In this issue
April 9, 2014

Jonathan Tobin: Why Did Kerry Lie About Israeli Blame?

Samuel G. Freedman: A resolution 70 years later for a father's unsettling legacy of ashes from Dachau

Jessica Ivins: A resolution 70 years later for a father's unsettling legacy of ashes from Dachau

Kim Giles: Asking for help is not weakness

Kathy Kristof and Barbara Hoch Marcus: 7 Great Growth Israeli Stocks

Matthew Mientka: How Beans, Peas, And Chickpeas Cleanse Bad Cholesterol and Lowers Risk of Heart Disease

Sabrina Bachai: 5 At-Home Treatments For Headaches

The Kosher Gourmet by Daniel Neman Have yourself a matzo ball: The secrets bubby never told you and recipes she could have never imagined

April 8, 2014

Lori Nawyn: At Your Wit's End and Back: Finding Peace

Susan B. Garland and Rachel L. Sheedy: Strategies Married Couples Can Use to Boost Benefits

David Muhlbaum: Smart Tax Deductions Non-Itemizers Can Claim

Jill Weisenberger, M.S., R.D.N., C.D.E : Before You Lose Your Mental Edge

Dana Dovey: Coffee Drinkers Rejoice! Your Cup Of Joe Can Prevent Death From Liver Disease

Chris Weller: Electric 'Thinking Cap' Puts Your Brain Power Into High Gear

The Kosher Gourmet by Marlene Parrish A gift of hazelnuts keeps giving --- for a variety of nutty recipes: Entree, side, soup, dessert

April 4, 2014

Rabbi David Gutterman: The Word for Nothing Means Everything

Charles Krauthammer: Kerry's folly, Chapter 3

Amy Peterson: A life of love: How to build lasting relationships with your children

John Ericson: Older Women: Save Your Heart, Prevent Stroke Don't Drink Diet

John Ericson: Why 50 million Americans will still have spring allergies after taking meds

Cameron Huddleston: Best and Worst Buys of April 2014

Stacy Rapacon: Great Mutual Funds for Young Investors

Sarah Boesveld: Teacher keeps promise to mail thousands of former students letters written by their past selves

The Kosher Gourmet by Sharon Thompson Anyone can make a salad, you say. But can they make a great salad? (SECRETS, TESTED TECHNIQUES + 4 RECIPES, INCLUDING DRESSINGS)

April 2, 2014

Paul Greenberg: Death and joy in the spring

Dan Barry: Should South Carolina Jews be forced to maintain this chimney built by Germans serving the Nazis?

Mayra Bitsko: Save me! An alien took over my child's personality

Frank Clayton: Get happy: 20 scientifically proven happiness activities

Susan Scutti: It's Genetic! Obesity and the 'Carb Breakdown' Gene

Lecia Bushak: Why Hand Sanitizer May Actually Harm Your Health

Stacy Rapacon: Great Funds You Can Own for $500 or Less

Cameron Huddleston: 7 Ways to Save on Home Decor

The Kosher Gourmet by Steve Petusevsky Exploring ingredients as edible-stuffed containers (TWO RECIPES + TIPS & TECHINQUES)

Jewish World Review March 1, 2012/ 7 Adar, 5772

Michigan Dems Power Santorum

By Dick Morris

http://www.JewishWorldReview.com | Did Romney eek out a victory in Michigan? No. He actually won by a hefty margin. Did he lose blue collar voters, showing weakness in that key sector? No. He carried them quite nicely.

So why don't the results reflect this? Because the primary was invaded by Democrats who largely voted for Santorum. Had the Democrats not done so, Romney would not have won a narrow 3 point victory in Michigan but would be celebrating a 7 point comfortable victory.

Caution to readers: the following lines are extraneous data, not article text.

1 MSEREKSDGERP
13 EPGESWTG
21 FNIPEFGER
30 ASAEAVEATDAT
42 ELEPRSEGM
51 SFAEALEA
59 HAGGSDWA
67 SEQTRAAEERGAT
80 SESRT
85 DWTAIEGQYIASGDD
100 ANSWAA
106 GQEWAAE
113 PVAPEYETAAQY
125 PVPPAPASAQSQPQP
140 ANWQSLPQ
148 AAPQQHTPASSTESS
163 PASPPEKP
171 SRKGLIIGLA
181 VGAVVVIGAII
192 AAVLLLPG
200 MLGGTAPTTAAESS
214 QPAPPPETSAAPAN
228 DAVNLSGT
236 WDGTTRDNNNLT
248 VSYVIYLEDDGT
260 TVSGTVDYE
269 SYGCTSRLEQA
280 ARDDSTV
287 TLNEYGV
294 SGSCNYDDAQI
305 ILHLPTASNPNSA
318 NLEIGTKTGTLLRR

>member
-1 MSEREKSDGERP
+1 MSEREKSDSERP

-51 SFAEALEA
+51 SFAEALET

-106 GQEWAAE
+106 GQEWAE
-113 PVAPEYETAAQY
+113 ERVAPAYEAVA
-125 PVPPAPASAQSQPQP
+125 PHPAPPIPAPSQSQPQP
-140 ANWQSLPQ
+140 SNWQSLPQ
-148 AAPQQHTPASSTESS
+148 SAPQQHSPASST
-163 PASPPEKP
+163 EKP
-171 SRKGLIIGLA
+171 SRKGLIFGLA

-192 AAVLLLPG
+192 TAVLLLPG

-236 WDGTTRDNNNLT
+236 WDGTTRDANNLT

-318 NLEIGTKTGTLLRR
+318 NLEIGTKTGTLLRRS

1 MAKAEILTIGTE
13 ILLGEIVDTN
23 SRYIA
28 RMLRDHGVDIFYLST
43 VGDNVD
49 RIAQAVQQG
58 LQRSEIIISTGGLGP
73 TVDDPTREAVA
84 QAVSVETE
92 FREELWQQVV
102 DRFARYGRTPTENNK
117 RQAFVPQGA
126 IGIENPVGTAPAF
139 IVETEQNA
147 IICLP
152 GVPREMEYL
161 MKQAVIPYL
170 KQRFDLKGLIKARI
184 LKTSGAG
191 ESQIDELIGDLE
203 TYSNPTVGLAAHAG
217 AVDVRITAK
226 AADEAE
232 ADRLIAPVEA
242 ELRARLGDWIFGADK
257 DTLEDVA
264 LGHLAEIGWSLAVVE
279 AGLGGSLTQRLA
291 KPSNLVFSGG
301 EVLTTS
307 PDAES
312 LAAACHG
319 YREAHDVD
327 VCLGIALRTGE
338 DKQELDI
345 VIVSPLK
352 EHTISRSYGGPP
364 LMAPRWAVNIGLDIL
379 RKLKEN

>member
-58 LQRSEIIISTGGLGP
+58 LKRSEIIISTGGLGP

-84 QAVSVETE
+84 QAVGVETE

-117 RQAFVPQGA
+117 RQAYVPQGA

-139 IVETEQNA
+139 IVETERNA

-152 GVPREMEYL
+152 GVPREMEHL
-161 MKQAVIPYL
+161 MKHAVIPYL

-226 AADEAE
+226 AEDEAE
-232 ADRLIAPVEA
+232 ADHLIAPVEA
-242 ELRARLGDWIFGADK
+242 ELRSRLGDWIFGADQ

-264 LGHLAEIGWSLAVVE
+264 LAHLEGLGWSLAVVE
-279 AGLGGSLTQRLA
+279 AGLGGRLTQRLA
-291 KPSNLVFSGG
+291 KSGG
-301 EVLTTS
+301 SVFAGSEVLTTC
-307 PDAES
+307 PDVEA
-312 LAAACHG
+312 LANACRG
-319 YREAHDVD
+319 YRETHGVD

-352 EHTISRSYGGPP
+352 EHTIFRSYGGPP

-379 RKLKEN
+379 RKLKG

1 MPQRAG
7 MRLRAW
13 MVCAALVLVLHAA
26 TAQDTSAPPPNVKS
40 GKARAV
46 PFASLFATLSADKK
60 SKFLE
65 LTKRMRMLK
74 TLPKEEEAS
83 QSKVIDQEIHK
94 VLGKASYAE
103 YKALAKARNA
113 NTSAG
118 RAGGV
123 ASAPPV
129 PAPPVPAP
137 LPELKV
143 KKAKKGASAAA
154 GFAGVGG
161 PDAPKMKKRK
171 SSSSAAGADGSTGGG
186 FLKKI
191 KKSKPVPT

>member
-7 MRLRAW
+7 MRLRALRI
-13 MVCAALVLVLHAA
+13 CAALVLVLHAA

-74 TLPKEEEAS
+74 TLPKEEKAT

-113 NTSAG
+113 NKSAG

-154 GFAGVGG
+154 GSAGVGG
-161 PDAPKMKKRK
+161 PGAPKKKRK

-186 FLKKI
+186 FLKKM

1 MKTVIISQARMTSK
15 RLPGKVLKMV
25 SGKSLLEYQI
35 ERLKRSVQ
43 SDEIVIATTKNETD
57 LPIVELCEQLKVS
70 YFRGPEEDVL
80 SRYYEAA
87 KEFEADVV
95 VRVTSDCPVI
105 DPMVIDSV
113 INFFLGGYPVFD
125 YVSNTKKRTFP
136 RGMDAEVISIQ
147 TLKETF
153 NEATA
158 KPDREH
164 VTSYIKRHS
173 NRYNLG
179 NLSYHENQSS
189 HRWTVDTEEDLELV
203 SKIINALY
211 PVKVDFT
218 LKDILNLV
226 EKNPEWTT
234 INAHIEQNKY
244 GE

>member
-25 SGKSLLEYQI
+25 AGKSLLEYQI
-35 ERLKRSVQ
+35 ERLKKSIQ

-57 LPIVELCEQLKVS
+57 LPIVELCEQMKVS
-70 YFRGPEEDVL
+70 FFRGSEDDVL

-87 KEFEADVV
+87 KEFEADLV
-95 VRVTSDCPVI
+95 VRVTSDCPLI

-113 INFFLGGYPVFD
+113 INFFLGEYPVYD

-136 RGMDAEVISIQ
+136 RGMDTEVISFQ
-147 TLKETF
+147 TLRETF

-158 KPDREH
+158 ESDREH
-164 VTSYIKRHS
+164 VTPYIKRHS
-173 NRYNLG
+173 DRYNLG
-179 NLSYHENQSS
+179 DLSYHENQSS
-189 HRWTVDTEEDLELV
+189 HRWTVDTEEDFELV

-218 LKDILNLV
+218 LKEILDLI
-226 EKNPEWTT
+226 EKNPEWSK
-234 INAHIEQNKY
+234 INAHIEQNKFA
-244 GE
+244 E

According to the Fox News exit polls, 9 percent of the 1.1 million votes cast in the primary were by Democrats who voted for Santorum over Romney by 53-18. 17 percent of these would-be spoilers voted for Paul and 3 percent backed Gingrich. The remainder voted for Obama or an uncommitted slate in the Democratic primary where they belonged.

Had these Democrats not cast ballots in the Republican primary for Santorum, Romney would have been hailed as the easy winner last night.

We have to give Romney credit for an overwhelming win in Arizona and a significant sized victory in Michigan in view of these results. But, more importantly, we have to ask why these Democrats voted for Santorum.

Some of these Santorum voters were possibly pro-life Democrats who crossed party lines because they feared that Romney might go back to his pro-choice ways. But this was a most unusually large Democratic turnout when their own party did not have a contest. (Witness that 90% of the Democrats who participated voted in the Republican primary).

The turnout was, undoubtedly, deliberately orchestrated by the unions and the formidable Michigan Democratic organization in the hopes of nominating Santorum and upending Romney in his home state. It takes quite a bit of effort to turn out 100,000 Democrats to vote in the Republican primary. Why were the Democrats so intent on beating Romney and helping Santorum?

Rightly or wrongly, they — and the Obama high command — must believe that Romney would be the tougher candidate to beat in November.

The opposition has clearly and unambiguously endorsed Santorum and indicated its fear of Romney.

Shouldn't we listen to them? Isn't it important to take account of which candidate the opposition fears? Do we want to give them a Republican nominee they feel they can defeat or one of whom they are afraid?

Obviously, the Democratic chieftains believe that Santorum's position on social issues will give Obama plenty to run against in a general election. His opposition to contraception (although he does not want to make it illegal) and to amniocentesis (which he says leads to abortion) would make inviting targets for negative ads in the general election. The Democrats want to run against Santorum.

Who are we to second guess their judgment and give them what they want?


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